This will not be immediately evident to environmentalists, to say the least. In fact, I can say with some confidence that to the extent environmentalists worry about fertility rates at all, they want fewer babies, not more, because they believe this will reduce the burden humanity puts on the environment.
I know this because every time I write a column advocating policies that would boost fertility rates I get a deluge of e-mail from environmentalists accusing me of crimes against Gaia. This column is my defence. It is also a plea to environmentalists to broaden their understanding of what it takes to protect that which they love.
Let me start with an amazing fact: In 1989, when anthropogenic climate change was not much more than a debatable hypothesis, 35 per cent of Americans told Gallup they worry a "great deal" about it. In the years that followed, evidence accumulated. In 2005, the world's national science academies issued a joint statement saying "climate change is real" and the facts are "sufficiently clear to justify nations taking prompt action." And yet, at the beginning of this year, only 28 per cent of Americans told Gallup they worry about climate change.
Now, there are many reasons why Americans aren't more concerned about climate change, but a big one is the economy. When it struggles, concern for climate change falls; when it does well, concern rises. The middle years of the last decade seemed pretty good in economic terms and in 2007 concern for climate change hit a peak of 41 per cent. Then the American economy crashed -- and so did concern for climate change.
It's the same story in Canada. When the economy boomed, support for action on climate change soared. In 2007, Canadians chose it as their top concern, ahead of the economy, health care, and all the rest. And just like that, Stephen Harper got religion. Climate change wasn't mentioned in the Conservatives' 2005 election platform, but in 2007 Harper declared it is "perhaps the greatest threat to confront the future of humanity today." Bold action was promised.
But then came the global economic storm of 2008 and the recession of 2009. In a flash, climate change ceased to be Canadians' top concern. And Stephen Harper stopped promising bold action.
The lesson from this evidence -- and heaps more like it -- is that good environmental policies will not happen without public support. And public support will not happen without a strong economy.
So what's this got to do with the fertility rate? Glad you asked.
The connection is population aging. On average, Canada -- like all developed countries -- is getting older. The proportion of society that is young is declining rapidly at the same time the proportion made up of old folks is growing.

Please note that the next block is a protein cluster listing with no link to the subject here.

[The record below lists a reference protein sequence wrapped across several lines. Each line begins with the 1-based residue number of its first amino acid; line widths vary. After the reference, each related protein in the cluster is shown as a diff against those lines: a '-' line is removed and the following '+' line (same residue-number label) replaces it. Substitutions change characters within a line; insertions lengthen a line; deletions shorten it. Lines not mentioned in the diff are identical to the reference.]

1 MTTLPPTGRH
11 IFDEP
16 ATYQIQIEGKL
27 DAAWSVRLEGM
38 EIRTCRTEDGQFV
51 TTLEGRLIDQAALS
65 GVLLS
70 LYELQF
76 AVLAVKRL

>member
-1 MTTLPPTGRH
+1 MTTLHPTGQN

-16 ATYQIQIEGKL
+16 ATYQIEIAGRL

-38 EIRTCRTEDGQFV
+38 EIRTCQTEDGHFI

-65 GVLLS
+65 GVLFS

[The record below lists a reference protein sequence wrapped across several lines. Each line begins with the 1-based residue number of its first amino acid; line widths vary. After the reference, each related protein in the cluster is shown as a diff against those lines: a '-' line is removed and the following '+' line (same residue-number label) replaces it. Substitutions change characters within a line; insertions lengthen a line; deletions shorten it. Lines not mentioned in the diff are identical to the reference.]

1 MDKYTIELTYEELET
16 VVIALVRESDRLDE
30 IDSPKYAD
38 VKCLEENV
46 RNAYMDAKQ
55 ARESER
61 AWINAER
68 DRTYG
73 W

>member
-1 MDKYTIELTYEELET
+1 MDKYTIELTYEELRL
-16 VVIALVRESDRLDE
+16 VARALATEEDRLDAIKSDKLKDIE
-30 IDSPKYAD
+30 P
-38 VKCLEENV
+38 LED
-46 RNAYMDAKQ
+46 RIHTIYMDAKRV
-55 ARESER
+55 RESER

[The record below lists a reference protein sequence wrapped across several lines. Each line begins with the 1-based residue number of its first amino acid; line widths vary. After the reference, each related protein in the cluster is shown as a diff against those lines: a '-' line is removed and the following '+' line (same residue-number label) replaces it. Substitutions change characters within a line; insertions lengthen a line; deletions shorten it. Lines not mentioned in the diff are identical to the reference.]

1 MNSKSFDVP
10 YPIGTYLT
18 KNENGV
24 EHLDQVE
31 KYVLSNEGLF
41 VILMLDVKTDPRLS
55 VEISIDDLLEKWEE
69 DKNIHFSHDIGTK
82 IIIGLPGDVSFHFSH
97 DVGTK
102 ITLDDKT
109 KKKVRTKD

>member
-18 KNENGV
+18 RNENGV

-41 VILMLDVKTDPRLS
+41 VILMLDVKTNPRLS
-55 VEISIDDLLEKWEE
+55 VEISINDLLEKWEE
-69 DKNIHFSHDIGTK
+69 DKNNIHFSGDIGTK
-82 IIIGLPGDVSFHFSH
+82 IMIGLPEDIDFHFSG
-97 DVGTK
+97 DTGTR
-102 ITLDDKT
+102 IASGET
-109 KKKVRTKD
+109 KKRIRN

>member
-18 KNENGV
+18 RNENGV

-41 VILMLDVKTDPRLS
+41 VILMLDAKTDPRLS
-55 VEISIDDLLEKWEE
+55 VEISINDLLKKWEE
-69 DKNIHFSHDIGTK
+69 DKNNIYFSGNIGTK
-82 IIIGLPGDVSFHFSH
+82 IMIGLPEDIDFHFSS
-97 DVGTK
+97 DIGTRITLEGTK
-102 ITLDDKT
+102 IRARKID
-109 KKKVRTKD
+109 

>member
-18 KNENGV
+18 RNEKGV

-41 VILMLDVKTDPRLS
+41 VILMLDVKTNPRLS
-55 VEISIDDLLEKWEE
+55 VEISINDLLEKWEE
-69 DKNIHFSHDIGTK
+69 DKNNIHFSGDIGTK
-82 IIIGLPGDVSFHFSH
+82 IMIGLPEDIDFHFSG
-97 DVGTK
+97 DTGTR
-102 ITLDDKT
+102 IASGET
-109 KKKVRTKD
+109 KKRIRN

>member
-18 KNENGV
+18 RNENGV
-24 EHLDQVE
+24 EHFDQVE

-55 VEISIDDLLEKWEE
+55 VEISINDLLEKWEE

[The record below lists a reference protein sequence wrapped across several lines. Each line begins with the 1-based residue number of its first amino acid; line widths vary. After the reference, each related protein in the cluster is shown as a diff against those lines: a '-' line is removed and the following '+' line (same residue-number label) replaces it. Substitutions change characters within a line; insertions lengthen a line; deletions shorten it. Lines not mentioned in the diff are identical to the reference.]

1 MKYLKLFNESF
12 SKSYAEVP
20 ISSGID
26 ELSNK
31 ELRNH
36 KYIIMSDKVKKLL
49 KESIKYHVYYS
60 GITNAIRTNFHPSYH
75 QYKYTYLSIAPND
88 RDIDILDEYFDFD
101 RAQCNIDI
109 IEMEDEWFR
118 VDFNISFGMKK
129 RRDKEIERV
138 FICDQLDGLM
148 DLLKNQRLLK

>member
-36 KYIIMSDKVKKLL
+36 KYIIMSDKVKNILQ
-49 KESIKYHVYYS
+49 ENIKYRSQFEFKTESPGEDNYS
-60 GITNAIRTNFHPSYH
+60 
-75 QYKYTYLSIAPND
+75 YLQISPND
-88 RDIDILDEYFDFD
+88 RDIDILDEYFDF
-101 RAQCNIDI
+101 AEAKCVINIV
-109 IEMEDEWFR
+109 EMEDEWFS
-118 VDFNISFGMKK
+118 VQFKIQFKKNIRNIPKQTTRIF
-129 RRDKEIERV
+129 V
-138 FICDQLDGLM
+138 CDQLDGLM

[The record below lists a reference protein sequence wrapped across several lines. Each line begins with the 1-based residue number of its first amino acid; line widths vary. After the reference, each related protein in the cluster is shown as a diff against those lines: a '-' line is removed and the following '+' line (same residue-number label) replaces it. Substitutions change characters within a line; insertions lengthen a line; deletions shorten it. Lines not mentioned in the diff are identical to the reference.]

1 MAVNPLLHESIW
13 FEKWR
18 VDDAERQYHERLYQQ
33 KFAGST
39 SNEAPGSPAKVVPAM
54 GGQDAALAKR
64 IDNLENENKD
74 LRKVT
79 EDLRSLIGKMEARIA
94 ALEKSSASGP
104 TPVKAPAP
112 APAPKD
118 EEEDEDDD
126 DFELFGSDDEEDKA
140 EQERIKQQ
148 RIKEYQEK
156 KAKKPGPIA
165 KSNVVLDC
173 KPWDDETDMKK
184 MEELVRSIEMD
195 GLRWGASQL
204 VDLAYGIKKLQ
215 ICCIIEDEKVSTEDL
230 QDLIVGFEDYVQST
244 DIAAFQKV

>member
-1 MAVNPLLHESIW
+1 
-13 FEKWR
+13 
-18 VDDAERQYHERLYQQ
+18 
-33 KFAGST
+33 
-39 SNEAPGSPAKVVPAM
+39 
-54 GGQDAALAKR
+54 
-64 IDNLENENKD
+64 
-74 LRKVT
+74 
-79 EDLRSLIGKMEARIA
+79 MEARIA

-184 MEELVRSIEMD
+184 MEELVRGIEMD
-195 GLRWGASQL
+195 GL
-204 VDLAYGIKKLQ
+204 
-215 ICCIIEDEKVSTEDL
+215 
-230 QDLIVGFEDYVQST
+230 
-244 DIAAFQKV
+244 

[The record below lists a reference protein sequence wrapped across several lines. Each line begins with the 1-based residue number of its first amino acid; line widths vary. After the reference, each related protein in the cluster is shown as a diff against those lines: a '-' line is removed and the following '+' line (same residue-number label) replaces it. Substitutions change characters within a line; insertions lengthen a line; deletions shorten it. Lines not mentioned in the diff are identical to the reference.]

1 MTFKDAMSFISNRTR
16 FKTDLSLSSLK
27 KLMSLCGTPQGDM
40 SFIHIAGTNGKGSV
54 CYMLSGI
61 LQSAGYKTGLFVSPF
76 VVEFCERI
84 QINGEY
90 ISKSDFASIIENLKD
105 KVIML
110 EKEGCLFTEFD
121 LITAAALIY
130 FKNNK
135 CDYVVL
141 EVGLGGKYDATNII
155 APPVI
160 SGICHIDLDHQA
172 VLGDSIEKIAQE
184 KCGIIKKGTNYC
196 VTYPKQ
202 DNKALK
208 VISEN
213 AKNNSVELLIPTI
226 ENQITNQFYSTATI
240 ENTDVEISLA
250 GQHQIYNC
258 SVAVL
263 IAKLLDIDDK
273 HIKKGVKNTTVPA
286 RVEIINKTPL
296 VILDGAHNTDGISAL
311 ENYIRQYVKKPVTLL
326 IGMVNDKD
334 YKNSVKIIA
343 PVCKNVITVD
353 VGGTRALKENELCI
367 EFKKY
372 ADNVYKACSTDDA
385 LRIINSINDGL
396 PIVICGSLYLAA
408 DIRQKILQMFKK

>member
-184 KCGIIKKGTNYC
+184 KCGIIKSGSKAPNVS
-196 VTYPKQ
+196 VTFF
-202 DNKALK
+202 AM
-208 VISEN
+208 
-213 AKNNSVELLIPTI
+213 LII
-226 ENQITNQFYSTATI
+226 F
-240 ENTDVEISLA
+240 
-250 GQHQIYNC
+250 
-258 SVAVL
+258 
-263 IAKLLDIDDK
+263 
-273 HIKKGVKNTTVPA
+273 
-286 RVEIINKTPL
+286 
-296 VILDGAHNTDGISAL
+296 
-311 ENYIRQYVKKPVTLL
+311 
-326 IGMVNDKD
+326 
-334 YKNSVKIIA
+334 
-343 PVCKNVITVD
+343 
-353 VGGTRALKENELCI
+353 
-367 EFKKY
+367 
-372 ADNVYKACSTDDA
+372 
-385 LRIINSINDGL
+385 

The primary cause of population aging is low fertility. It takes an average of 2.1 babies per woman merely to maintain a population, and Canada's fertility rate, like that of most developed countries, has been well below 2.1 since the 1970s. It is currently 1.6. As a result of baby boomers not replacing themselves, the population will age considerably over the next couple of decades and, if nothing changes, it will start to shrink later in the century.
Good, say many environmentalists. Fewer people equals less of a burden on Gaia.
Unfortunately, no. The demographic shift means the ratio of workers to retired people will steadily worsen. In 2005, the retiree population was 20 per cent of the size of the working-age population. Over the next several decades, it will become 40 per cent. By mid-century, there may only be two workers per retiree.
The economic ramifications are huge, which explains why economists are really, really worried. As former Bank of Canada governor David Dodge noted in a recent speech -- which I will keep quoting unless ordered to stop, dammit -- we'll need huge gains in productivity just to keep our collective head above water. "If we fail to increase labour productivity from the miserable one per cent a year average since the 1970s, we will condemn ourselves to a standard of living which is in decline relative to the rest of the world this decade and in absolute decline next decade."
Some greens shrug off talk like that. We'll still be prosperous even if our living standards decline somewhat, they say. So what if people have to forgo that giant-screen TV? We'd be better off with less stuff. And so would the environment.
Maybe on some philosophical plane they have a point but not in the reality where the rest of the population lives. When people feel they are getting poorer, and their children may be poorer still, their priorities change in a hurry -- and the first thing they jettison is concern for the environment.
So what can we do? No, the answer is not a baby boom. Even if it were desirable to boost fertility rates to 3 or 4 -- and it's not -- public policy cannot make that happen. But it can, with a little luck, raise fertility rates from 1.6 to, maybe, 1.9 or 2.0. Even with that boost, and even with further large-scale immigration, population growth would slow, then stop. And over the very long term we'd likely start into a decline.
But that modest change would ease the strain of population aging, and it would make the transition from a growing population to a stable or declining population slow and gentle. And that would protect the economic health on which environmental health depends.
Want to save Gaia? Have another baby.